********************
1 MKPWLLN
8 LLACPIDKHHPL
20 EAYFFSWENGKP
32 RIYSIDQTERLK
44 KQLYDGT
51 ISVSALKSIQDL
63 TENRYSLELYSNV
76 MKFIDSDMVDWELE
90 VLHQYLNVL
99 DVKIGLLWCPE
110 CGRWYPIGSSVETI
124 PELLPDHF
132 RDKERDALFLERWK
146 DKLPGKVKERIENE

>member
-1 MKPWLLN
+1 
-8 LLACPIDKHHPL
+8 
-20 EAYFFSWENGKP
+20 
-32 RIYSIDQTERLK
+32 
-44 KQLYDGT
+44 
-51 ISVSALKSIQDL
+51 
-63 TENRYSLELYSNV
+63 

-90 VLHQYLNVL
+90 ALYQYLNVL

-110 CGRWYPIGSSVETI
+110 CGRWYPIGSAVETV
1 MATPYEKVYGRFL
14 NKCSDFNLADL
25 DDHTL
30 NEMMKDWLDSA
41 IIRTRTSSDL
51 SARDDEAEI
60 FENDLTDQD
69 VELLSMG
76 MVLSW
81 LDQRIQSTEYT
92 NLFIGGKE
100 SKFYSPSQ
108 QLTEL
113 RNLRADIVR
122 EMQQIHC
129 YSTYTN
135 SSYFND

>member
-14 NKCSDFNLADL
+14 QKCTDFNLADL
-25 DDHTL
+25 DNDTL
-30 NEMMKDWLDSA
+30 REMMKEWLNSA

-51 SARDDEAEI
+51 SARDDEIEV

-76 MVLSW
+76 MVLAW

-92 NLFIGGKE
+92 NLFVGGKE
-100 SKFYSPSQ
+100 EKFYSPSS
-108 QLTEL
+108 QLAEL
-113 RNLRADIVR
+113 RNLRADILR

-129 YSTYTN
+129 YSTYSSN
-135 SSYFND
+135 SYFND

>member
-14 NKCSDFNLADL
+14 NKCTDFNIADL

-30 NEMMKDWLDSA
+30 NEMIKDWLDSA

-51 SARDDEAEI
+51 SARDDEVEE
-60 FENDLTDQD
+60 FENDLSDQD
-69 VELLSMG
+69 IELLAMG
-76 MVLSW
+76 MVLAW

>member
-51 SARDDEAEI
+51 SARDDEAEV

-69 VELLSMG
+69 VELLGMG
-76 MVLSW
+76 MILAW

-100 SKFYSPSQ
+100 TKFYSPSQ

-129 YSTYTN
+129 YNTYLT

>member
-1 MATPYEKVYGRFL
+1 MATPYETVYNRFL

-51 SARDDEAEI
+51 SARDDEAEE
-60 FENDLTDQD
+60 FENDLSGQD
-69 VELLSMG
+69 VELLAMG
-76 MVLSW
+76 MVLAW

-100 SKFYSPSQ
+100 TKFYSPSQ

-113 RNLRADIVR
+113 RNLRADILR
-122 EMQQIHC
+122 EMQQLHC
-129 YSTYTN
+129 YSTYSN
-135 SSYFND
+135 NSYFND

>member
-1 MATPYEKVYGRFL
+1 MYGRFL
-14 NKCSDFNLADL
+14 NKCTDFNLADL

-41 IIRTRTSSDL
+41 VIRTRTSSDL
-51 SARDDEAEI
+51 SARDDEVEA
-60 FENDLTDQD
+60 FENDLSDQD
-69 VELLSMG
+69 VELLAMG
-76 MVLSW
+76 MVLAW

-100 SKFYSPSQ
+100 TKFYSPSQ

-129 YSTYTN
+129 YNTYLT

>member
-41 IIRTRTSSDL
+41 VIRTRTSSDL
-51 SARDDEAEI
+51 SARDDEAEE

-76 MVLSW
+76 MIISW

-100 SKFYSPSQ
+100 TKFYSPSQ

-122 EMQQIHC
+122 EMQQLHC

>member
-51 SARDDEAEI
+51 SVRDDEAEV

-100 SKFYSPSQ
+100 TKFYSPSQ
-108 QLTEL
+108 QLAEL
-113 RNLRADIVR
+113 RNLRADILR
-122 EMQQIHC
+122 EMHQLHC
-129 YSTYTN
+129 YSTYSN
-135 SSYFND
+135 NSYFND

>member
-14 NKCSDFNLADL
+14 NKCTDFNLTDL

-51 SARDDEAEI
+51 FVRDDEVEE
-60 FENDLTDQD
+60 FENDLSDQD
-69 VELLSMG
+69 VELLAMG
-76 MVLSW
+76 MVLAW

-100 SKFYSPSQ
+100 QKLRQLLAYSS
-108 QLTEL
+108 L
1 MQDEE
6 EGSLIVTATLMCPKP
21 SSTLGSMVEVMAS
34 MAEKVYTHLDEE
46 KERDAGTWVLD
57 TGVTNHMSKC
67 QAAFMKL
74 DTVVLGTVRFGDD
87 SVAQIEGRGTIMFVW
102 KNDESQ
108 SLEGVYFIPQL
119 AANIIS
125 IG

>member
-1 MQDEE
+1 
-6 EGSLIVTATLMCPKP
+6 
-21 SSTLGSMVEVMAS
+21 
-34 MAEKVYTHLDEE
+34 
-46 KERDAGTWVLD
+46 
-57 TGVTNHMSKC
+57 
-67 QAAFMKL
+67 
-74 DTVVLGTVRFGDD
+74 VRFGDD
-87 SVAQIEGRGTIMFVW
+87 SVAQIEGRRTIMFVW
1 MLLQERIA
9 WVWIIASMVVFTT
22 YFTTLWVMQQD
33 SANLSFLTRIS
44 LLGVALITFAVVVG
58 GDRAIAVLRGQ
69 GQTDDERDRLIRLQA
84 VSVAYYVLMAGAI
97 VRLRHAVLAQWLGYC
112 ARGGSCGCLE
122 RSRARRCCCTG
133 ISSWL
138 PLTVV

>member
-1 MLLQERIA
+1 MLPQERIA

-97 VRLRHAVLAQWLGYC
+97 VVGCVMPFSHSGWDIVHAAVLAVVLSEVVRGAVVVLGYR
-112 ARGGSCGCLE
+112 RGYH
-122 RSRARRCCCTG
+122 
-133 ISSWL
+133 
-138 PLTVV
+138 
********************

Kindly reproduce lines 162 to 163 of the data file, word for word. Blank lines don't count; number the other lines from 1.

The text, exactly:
-135 SSYFND
+135 NSYFND